“The number one aim for Bad Squiddo Games is to create and supply the miniatures that would have made the hobby far far better for my 10 year old self. To welcome more young girls and women into wargaming and miniature painting, as well as providing diverse options to the entire gaming community. And yeah – cool toys!” Bad Squiddo website
I currently don’t game in 28mm scale, so this beautiful little vignette or diorama of a Land Girl or Land Army Picnic caught my eye. It has now been added to my expanding FEMbruary challenge of photographing my collection and painting and converting more female figures.
Despite running a one woman business creating new figures and involved in Kickstarter projects, this order was speedily returned. I haven’t ordered direct from many metal figure manufacturers since Peter Laing’s friendly and personal mail order and speedy return of 15mm figures back in the 1980s but Annie at Bad Squiddo Games matches this well.
Annie Norman’s presentation of her figures and range is colourful and eye catching, her range of figures widely incorporates from Vikings to WW2 and on to fantasy and even fighting fluffy beasties (coming soon).
Up close the Land Girl figures commissioned by Annie Norman from sculptor Alan Marsh are crisply sculpted and “believable” women in 28mm scale.
I am not sure yet how I am going to paint these – Matt or Gloss? Enamel or Acrylic? Toy Soldier style or more realistic, like Andrew Taylor’s painted examples of these figures.
Nicely animated, these Land Girls certainly looked like they needed a rest and a cuppa, lying back against a handy hay bale from my old farm collection.
They really do look like they are chatting and soaking up the sun, over tea out of enamel or NAAFI pint mugs and sandwiches out of wax paper wrapping.
To help you relax with a cuppa yourself during the painting process, Annie has included a handy tea bag. I received Blackcurrant and Blueberry. Marvin at Suburban Militarism received Darjeeling. A colourful and flavoursome marketing touch.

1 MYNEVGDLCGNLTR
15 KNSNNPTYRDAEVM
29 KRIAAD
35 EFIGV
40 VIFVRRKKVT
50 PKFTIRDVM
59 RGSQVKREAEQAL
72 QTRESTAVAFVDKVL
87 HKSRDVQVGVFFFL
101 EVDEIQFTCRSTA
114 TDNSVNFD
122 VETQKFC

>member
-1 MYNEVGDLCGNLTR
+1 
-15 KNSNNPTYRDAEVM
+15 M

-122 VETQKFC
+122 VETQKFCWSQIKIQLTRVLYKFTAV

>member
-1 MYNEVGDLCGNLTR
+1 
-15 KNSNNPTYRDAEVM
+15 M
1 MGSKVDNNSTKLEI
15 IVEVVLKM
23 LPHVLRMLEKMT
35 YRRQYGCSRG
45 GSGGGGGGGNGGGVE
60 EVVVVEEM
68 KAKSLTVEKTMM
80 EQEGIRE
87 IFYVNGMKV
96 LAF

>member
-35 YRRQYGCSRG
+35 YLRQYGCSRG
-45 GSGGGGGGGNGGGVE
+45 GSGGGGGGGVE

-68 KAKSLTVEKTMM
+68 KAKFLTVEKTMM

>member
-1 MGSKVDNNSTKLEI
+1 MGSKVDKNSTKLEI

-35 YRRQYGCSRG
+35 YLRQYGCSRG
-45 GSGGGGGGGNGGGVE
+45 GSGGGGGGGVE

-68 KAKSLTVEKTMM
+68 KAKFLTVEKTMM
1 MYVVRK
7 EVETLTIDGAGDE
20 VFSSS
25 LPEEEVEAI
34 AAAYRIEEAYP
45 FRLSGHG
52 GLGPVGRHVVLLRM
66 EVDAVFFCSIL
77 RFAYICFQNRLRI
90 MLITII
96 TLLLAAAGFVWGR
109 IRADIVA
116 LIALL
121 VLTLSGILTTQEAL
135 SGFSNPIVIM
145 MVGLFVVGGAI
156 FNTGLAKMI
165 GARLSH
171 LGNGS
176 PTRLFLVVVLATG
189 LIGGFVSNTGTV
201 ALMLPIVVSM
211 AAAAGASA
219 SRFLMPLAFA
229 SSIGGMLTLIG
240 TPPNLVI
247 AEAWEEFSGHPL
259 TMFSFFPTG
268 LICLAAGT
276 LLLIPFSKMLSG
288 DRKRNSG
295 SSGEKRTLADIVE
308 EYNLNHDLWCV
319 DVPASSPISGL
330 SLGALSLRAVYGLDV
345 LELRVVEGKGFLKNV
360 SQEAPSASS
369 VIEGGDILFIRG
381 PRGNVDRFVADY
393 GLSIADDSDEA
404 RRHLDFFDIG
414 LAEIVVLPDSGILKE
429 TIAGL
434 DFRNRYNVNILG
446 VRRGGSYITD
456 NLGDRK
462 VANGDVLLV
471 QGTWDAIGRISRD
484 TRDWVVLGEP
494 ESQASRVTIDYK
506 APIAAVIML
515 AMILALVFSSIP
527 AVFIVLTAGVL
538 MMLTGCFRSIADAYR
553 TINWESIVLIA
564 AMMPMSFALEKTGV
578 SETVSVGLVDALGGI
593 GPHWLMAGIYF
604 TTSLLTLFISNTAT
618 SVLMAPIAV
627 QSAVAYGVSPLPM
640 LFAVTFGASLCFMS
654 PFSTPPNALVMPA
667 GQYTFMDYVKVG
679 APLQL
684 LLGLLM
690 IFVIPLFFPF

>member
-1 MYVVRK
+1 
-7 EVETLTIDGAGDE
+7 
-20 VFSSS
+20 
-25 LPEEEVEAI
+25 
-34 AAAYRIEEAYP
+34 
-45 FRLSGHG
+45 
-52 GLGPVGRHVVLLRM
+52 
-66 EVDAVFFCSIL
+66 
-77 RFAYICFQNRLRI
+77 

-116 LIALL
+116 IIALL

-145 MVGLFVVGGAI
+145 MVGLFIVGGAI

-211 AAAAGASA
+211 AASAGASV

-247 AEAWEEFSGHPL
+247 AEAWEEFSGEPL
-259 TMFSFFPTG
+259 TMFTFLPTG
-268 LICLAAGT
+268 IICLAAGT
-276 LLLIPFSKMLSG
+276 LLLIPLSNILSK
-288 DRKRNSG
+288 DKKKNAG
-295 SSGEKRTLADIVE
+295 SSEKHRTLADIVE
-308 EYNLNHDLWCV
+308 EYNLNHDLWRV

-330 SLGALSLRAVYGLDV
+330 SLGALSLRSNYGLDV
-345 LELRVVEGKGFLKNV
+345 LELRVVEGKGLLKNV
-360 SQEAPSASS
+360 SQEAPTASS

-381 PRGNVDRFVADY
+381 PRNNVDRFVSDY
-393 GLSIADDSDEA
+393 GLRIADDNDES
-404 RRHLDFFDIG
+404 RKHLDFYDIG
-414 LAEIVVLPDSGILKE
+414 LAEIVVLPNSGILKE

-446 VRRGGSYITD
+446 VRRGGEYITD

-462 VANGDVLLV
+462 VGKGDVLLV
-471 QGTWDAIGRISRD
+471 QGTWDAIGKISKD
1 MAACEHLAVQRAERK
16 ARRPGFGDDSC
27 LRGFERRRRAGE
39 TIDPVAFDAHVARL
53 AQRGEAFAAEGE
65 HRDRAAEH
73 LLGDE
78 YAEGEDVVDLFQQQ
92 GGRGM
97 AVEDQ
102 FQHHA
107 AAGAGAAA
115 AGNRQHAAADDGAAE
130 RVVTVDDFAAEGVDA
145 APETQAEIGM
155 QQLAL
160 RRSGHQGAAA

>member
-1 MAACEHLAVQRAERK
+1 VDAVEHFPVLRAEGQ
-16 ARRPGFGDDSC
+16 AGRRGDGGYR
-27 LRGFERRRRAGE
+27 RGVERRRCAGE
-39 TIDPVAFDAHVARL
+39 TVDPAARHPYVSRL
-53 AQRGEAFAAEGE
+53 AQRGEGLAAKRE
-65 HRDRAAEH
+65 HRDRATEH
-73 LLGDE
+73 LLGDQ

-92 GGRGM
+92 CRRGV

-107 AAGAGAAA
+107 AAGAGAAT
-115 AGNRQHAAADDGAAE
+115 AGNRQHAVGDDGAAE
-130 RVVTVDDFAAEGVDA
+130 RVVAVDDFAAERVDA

I have for other past projects read several Land Girl memoirs and histories. I have also been fortunate to meet some Land Girl re-enactors along with a few sparkly and sprightly elderly “Land Girls”. So I look forward to painting these figures which are Annie Norman’s way of celebrating her Land Army Nan and the other elderly Land Army ladies she knew growing up in Wales.
Having focussed on Queens in the last FEMbruary post, I thought I would focus on slightly more ordinary or achievable female jobs.
FEMBruary is a challenge set up by Leadballoony to focus more on the female figures in our collection as an attempt to be more inclusive as a hobby, along with all the things Annie Norman is trying to do with her believable female Miniatures stocked at Bad Squiddo Games. More on Bad Squiddo below and in my next blog post.
Here for #FEMbruary are a few more female figures from my toy soldier collection, a collection of old and new metal figures with a range of paint styles to guide my brush on my FEMbruary painting challenges.
The WRVS Women’s Royal Voluntary Service was one of those stalwart wartime women’s organisations which received recent and well deserved publicity in Housewife 49, the Mass Observation WWII wartime diaries of Nella Last in Barrow in Furness. This was turned into a TV drama, written and performed by the much missed Victoria Wood. If you have not read the diaries or seen Housewife 49, they are well worth tracking down as a book or DVD for an interesting view of (extra)ordinary women and their families on the Home Front.
and has an interesting wartime history and archives collection on its website.
I have one of two Land Army girls, including this Britain’s figure. Annie Norman at Bad Squiddo Games has featured some new Home Front women in 28mm including some fine Land Army Girls in three collections: working in the fields, armed with shotguns (bunnies and parachutists beware) and at picnic. More on Bad Squiddo in another post http://badsquiddogames.com/shop#!/WW2